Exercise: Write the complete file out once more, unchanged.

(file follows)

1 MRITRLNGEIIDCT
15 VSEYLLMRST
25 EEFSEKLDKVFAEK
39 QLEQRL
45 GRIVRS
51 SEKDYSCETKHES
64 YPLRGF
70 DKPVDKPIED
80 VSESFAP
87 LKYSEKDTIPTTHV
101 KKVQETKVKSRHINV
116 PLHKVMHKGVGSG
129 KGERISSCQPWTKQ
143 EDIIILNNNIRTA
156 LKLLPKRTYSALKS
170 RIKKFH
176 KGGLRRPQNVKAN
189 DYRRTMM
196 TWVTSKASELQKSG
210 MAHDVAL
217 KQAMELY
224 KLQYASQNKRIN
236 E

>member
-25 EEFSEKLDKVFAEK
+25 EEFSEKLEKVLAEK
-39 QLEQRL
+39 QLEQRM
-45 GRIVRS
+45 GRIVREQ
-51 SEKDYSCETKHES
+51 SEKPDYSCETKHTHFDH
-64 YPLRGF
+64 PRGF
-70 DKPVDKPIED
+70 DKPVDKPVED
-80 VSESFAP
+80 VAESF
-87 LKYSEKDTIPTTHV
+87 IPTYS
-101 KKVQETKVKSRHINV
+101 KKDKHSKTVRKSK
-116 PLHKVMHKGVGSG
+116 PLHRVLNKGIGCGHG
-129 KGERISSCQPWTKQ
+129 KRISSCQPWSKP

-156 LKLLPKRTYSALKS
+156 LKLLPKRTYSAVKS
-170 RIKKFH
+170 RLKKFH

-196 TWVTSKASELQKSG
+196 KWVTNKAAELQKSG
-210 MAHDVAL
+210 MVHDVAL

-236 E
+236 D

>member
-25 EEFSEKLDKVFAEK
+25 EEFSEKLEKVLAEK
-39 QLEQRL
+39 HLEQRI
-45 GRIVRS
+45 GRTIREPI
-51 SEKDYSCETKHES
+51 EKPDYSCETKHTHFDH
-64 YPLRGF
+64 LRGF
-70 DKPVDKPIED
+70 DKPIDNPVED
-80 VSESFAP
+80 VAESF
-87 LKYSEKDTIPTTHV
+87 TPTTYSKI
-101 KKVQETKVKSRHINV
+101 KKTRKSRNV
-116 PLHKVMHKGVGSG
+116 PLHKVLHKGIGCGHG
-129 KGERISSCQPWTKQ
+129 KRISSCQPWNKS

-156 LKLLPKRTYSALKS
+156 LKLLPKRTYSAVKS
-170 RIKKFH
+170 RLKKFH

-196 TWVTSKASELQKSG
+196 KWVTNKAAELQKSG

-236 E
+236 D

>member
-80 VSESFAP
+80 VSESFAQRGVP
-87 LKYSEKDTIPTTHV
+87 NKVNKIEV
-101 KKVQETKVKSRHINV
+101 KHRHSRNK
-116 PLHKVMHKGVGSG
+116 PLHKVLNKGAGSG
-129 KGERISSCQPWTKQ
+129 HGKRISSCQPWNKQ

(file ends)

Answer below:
1 MRITRLNGEIIDCT
15 VSEYLLMRST
25 EEFSEKLDKVFAEK
39 QLEQRL
45 GRIVRS
51 SEKDYSCETKHES
64 YPLRGF
70 DKPVDKPIED
80 VSESFAP
87 LKYSEKDTIPTTHV
101 KKVQETKVKSRHINV
116 PLHKVMHKGVGSG
129 KGERISSCQPWTKQ
143 EDIIILNNNIRTA
156 LKLLPKRTYSALKS
170 RIKKFH
176 KGGLRRPQNVKAN
189 DYRRTMM
196 TWVTSKASELQKSG
210 MAHDVAL
217 KQAMELY
224 KLQYASQNKRIN
236 E

>member
-25 EEFSEKLDKVFAEK
+25 EEFSEKLEKVLAEK
-39 QLEQRL
+39 QLEQRM
-45 GRIVRS
+45 GRIVREQ
-51 SEKDYSCETKHES
+51 SEKPDYSCETKHTHFDH
-64 YPLRGF
+64 PRGF
-70 DKPVDKPIED
+70 DKPVDKPVED
-80 VSESFAP
+80 VAESF
-87 LKYSEKDTIPTTHV
+87 IPTYS
-101 KKVQETKVKSRHINV
+101 KKDKHSKTVRKSK
-116 PLHKVMHKGVGSG
+116 PLHRVLNKGIGCGHG
-129 KGERISSCQPWTKQ
+129 KRISSCQPWSKP

-156 LKLLPKRTYSALKS
+156 LKLLPKRTYSAVKS
-170 RIKKFH
+170 RLKKFH

-196 TWVTSKASELQKSG
+196 KWVTNKAAELQKSG
-210 MAHDVAL
+210 MVHDVAL

-236 E
+236 D

>member
-25 EEFSEKLDKVFAEK
+25 EEFSEKLEKVLAEK
-39 QLEQRL
+39 HLEQRI
-45 GRIVRS
+45 GRTIREPI
-51 SEKDYSCETKHES
+51 EKPDYSCETKHTHFDH
-64 YPLRGF
+64 LRGF
-70 DKPVDKPIED
+70 DKPIDNPVED
-80 VSESFAP
+80 VAESF
-87 LKYSEKDTIPTTHV
+87 TPTTYSKI
-101 KKVQETKVKSRHINV
+101 KKTRKSRNV
-116 PLHKVMHKGVGSG
+116 PLHKVLHKGIGCGHG
-129 KGERISSCQPWTKQ
+129 KRISSCQPWNKS

-156 LKLLPKRTYSALKS
+156 LKLLPKRTYSAVKS
-170 RIKKFH
+170 RLKKFH

-196 TWVTSKASELQKSG
+196 KWVTNKAAELQKSG

-236 E
+236 D

>member
-80 VSESFAP
+80 VSESFAQRGVP
-87 LKYSEKDTIPTTHV
+87 NKVNKIEV
-101 KKVQETKVKSRHINV
+101 KHRHSRNK
-116 PLHKVMHKGVGSG
+116 PLHKVLNKGAGSG
-129 KGERISSCQPWTKQ
+129 HGKRISSCQPWNKQ